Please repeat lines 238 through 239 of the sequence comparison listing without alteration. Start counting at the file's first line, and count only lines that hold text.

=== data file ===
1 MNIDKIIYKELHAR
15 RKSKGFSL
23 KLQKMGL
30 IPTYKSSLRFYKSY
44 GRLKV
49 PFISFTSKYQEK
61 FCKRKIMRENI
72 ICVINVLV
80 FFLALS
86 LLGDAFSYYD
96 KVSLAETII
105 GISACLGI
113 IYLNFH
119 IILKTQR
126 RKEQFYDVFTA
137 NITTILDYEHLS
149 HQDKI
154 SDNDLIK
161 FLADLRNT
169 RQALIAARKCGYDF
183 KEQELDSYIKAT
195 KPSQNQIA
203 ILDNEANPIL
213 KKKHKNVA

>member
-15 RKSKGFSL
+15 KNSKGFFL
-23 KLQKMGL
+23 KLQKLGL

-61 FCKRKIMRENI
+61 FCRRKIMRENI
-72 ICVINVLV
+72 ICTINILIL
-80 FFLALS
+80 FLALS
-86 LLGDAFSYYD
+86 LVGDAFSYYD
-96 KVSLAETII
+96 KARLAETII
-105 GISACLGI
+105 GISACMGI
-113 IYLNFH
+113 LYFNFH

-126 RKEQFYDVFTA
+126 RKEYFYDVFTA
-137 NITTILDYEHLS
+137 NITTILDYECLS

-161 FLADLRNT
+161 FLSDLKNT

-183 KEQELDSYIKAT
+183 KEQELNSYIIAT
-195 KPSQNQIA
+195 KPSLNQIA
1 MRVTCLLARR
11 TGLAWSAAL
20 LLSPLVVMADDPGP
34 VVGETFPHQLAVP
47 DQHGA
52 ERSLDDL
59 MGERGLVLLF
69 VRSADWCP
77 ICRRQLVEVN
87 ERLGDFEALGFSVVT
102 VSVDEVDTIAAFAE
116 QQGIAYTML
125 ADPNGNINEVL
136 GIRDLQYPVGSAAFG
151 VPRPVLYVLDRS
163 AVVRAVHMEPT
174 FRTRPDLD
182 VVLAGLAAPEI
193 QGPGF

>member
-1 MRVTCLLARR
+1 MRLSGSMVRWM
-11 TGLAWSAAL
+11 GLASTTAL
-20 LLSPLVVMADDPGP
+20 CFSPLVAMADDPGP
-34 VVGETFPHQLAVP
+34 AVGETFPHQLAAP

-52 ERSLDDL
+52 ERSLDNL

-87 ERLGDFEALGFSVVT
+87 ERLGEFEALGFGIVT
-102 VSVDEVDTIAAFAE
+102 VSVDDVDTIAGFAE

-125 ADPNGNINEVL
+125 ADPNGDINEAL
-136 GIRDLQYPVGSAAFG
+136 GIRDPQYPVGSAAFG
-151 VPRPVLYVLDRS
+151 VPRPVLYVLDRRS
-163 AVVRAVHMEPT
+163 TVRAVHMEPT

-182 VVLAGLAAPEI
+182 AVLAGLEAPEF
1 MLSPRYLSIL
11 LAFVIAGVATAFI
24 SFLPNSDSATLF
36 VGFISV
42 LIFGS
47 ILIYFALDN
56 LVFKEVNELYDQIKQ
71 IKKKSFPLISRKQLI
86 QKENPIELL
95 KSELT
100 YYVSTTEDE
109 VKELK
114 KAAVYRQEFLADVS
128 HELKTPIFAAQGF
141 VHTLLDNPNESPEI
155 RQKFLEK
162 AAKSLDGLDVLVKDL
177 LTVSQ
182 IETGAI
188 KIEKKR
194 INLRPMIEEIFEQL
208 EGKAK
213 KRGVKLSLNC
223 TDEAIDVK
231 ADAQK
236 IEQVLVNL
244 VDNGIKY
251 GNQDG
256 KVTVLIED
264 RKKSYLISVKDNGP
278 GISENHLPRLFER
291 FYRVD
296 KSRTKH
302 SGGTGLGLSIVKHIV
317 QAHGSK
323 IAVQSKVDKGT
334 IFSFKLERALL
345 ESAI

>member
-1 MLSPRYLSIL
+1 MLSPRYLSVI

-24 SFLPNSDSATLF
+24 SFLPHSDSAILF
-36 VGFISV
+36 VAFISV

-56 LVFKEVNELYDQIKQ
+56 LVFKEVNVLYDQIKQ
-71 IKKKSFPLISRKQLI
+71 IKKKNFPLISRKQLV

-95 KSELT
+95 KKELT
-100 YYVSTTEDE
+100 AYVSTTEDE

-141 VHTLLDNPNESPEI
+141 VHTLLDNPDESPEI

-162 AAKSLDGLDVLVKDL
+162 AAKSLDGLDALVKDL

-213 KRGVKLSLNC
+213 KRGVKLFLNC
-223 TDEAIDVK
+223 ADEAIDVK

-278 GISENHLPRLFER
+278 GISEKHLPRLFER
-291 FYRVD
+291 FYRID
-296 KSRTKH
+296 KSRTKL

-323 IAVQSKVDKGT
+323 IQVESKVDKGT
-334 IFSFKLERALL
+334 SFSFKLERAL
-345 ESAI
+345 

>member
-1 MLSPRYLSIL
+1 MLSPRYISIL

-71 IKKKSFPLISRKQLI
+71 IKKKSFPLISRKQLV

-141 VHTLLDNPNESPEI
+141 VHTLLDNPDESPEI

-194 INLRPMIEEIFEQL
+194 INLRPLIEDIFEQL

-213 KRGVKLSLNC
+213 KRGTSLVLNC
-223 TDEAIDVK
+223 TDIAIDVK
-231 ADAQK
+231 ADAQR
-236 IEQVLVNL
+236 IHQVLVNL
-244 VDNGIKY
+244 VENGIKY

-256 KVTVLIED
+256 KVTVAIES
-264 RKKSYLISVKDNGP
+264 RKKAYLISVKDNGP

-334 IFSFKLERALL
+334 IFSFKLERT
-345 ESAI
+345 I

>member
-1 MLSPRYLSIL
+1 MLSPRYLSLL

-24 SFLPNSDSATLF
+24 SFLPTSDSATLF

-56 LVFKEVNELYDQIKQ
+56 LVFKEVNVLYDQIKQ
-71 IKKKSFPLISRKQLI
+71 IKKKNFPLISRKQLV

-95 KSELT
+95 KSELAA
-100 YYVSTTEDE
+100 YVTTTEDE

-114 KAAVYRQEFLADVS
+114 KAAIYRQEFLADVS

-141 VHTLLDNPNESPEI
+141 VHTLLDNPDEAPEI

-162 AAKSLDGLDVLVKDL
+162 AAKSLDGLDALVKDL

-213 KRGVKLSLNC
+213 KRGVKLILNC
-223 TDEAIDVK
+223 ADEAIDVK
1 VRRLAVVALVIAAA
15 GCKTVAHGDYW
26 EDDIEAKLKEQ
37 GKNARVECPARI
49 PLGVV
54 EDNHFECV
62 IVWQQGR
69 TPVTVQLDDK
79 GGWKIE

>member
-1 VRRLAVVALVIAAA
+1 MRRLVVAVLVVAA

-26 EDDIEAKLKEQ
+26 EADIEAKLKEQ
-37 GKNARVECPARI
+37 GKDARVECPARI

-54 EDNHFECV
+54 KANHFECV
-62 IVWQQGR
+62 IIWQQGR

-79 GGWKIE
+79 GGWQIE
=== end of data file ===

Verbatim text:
+54 KANHFECV
-62 IVWQQGR